Indifferentiability, Impossibility Results on Reductions, and Applications to the Random Oracle Methodology

  • Ueli Maurer
  • Renato Renner
  • Clemens Holenstein
Conference paper
Part of the Lecture Notes in Computer Science book series (LNCS, volume 2951)


The goals of this paper are two-fold. First we introduce and motivate a generalization of the fundamental concept of the indistinguishability of two systems, called indifferentiability. This immediately leads to a generalization of the related notion of reducibility of one system to another. In contrast to the conventional notion of indistinguishability, indifferentiability is applicable in settings where a possible adversary is assumed to have access to additional information about the internal state of the involved systems, for instance the public parameter selecting a member from a family of hash functions.

Second, we state an easily verifiable criterion for a system U not to be reducible (according to our generalized definition) to another system V and, as an application, prove that a random oracle is not reducible to a weaker primitive, called asynchronous beacon, and also that an asynchronous beacon is not reducible to a finite-length random string. Each of these irreducibility results alone implies the main theorem of Canetti, Goldreich, and Halevi stating that there exist cryptosystems that are secure in the random oracle model but for which replacing the random oracle by any implementation leads to an insecure cryptosystem.


Hash Function Signature Scheme Random Oracle Security Parameter Random String 
These keywords were added by machine and not by the authors. This process is experimental and the keywords may be updated as the learning algorithm improves.


  1. 1.
    Bellare, M., Boldyreva, A., Palacio, A.: An un-instantiable random-oracle-model scheme for a hybrid-encryption problem (2003), ePrint archive:
  2. 2.
    Bellare, M., Rogaway, P.: Random oracles are practical: a paradigm for designing efficient protocols. In: Ashby, V. (ed.) 1st ACM Conference on Computer and Communications Security, pp. 62–73. ACM Press, New York (1993)CrossRefGoogle Scholar
  3. 3.
    Bellare, M., Rogaway, P.: The exact security of digital signatures: How to sign with RSA and Rabin. In: Maurer, U.M. (ed.) EUROCRYPT 1996. LNCS, vol. 1070, pp. 399–416. Springer, Heidelberg (1996)Google Scholar
  4. 4.
    Canetti, R.: Security and composition of multi-party cryptographic protocols. Journal of Cryptology 13(1), 143–202 (2000)zbMATHCrossRefMathSciNetGoogle Scholar
  5. 5.
    Canetti, R.: Universally composable security: A new paradigm for cryptographic protocols. In: Proc. 42nd IEEE Symposium on Foundations of Computer Science (FOCS), pp. 136–145 (2001)Google Scholar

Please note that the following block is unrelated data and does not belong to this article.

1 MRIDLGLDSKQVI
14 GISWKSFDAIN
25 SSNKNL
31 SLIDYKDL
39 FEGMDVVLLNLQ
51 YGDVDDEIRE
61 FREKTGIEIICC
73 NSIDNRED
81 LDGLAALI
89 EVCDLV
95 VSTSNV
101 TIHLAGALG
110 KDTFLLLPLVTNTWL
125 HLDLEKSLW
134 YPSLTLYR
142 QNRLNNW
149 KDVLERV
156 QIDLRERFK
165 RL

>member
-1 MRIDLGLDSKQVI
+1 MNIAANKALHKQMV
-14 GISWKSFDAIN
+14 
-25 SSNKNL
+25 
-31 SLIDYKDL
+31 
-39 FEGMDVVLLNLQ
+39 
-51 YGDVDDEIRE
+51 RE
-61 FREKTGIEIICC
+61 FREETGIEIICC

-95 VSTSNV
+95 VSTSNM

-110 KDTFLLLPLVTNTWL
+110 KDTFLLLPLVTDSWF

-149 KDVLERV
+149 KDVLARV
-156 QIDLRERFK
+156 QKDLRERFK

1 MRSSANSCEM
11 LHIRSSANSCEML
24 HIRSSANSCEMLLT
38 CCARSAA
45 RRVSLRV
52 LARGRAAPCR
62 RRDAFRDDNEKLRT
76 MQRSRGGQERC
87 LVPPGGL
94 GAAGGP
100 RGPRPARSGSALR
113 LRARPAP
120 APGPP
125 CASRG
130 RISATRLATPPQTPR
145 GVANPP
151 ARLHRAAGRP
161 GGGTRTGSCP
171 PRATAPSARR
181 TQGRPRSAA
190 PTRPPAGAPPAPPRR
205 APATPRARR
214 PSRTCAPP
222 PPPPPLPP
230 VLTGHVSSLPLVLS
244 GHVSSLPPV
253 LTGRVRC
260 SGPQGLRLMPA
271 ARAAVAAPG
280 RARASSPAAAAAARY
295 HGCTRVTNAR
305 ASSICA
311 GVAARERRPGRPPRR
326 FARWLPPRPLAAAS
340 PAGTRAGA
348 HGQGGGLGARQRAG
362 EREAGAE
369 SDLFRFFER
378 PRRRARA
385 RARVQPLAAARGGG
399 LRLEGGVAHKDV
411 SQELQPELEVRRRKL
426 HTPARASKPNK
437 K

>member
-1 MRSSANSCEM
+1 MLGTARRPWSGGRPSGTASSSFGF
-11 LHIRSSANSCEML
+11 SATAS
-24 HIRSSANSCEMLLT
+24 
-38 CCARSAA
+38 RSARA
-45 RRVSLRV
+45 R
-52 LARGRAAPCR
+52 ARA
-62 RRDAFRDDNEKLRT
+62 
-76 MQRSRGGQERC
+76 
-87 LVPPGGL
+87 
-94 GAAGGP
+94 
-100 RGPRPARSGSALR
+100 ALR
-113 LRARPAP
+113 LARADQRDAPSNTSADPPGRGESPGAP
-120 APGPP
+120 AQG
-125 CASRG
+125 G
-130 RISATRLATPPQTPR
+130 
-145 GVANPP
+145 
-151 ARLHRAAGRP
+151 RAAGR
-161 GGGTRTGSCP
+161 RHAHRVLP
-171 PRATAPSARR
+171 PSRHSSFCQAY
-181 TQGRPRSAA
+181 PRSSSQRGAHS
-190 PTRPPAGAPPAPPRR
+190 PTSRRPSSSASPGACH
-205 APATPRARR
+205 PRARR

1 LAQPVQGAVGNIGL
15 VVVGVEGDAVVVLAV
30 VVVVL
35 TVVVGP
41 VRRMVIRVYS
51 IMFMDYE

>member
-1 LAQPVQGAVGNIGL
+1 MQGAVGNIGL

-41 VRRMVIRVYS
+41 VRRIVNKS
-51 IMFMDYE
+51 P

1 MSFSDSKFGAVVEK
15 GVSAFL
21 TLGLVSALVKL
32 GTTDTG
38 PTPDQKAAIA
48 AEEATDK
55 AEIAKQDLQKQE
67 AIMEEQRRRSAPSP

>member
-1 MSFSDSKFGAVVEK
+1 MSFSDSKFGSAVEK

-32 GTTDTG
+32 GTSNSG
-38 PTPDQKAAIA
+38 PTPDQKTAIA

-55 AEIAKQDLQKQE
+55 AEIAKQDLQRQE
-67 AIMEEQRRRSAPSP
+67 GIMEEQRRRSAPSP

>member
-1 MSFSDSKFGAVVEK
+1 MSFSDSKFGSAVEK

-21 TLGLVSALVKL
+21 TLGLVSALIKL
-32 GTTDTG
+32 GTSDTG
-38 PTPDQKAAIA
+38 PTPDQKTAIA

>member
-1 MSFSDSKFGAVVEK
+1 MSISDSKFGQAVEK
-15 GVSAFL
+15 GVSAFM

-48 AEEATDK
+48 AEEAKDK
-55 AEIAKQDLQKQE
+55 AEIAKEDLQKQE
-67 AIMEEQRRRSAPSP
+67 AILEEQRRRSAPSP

6. 6.
    Canetti, R., Goldreich, O., Halevi, S.: The random oracle methodology, revisited. In: Proceedings of the 30th Annual ACM Symposium on the Theory of Computing, pp. 209–218. ACM Press, New York (1998)Google Scholar
  7. 7.
    Canetti, R., Goldreich, O., Halevi, S.: On the random-oracle methodology as applied to length-restricted signature schemes (2003), ePrint archive:
  8. 8.
    Fiat, A., Shamir, A.: How to prove yourself: Practical solutions to identification and signature problems. In: Odlyzko, A.M. (ed.) CRYPTO 1986. LNCS, vol. 263, pp. 186–194. Springer, Heidelberg (1987)Google Scholar
  9. 9.
    Guillou, L., Quisquater, J.: A practical zero-knowledge protocol fitted to security microprocessor minimizing both transmission and memory. In: Günther, C.G. (ed.) EUROCRYPT 1988. LNCS, vol. 330, pp. 123–128. Springer, Heidelberg (1988)Google Scholar
  10. 10.
    Maurer, U.: Indistinguishability of random systems. In: Knudsen, L.R. (ed.) EUROCRYPT 2002. LNCS, vol. 2332, pp. 110–132. Springer, Heidelberg (2002)CrossRefGoogle Scholar
  11. 11.
    Micali, S.: CS proofs. In: Proc. 35th Annual Symposium on Foundations of Computer Science (FOCS), pp. 436–453. IEEE, Los Alamitos (1994)CrossRefGoogle Scholar
  12. 12.
    Nielsen, J.B.: Separating random oracle proofs from complexity theoretic proofs: the non-committing encryption case. In: Yung, M. (ed.) CRYPTO 2002. LNCS, vol. 2442, pp. 111–126. Springer, Heidelberg (2002)CrossRefGoogle Scholar
  13. 13.
    Okamoto, T.: Provably secure and practical identification schemes and corresponding signature schemes. In: Brickell, E.F. (ed.) CRYPTO 1992. LNCS, vol. 740, pp. 31–53. Springer, Heidelberg (1993)Google Scholar
  14. 14.
    Pfitzmann, B., Waidner, M.: Composition and integrity preservation of secure reactive systems. In: 7th ACM Conference on Computer and Communications Security, pp. 245–254. ACM Press, New York (2000)CrossRefGoogle Scholar
  15. 15.
    Pfitzmann, B., Waidner, M.: A model for asynchronous reactive systems and its application to secure message transmission. In: IEEE Symposium on Security and Privacy, pp. 184–200. IEEE Computer Society Press, Los Alamitos (2001)Google Scholar
  16. 16.
    Pointcheval, D., Stern, J.: Security proofs for signature schemes. In: Maurer, U.M. (ed.) EUROCRYPT 1996. LNCS, vol. 1070, pp. 387–398. Springer, Heidelberg (1996)Google Scholar
  17. 17.
    Schnorr, C.: Efficient signature generation by smart cards. Journal of Cryptology 4(3), 161–174 (1991)zbMATHCrossRefMathSciNetGoogle Scholar

Copyright information

© Springer-Verlag Berlin Heidelberg 2004

Authors and Affiliations

  • Ueli Maurer
    • 1
  • Renato Renner
    • 1
  • Clemens Holenstein
    • 1
  1. 1.Department of Computer ScienceSwiss Federal Institute of Technology (ETH)ZurichSwitzerland

Personalised recommendations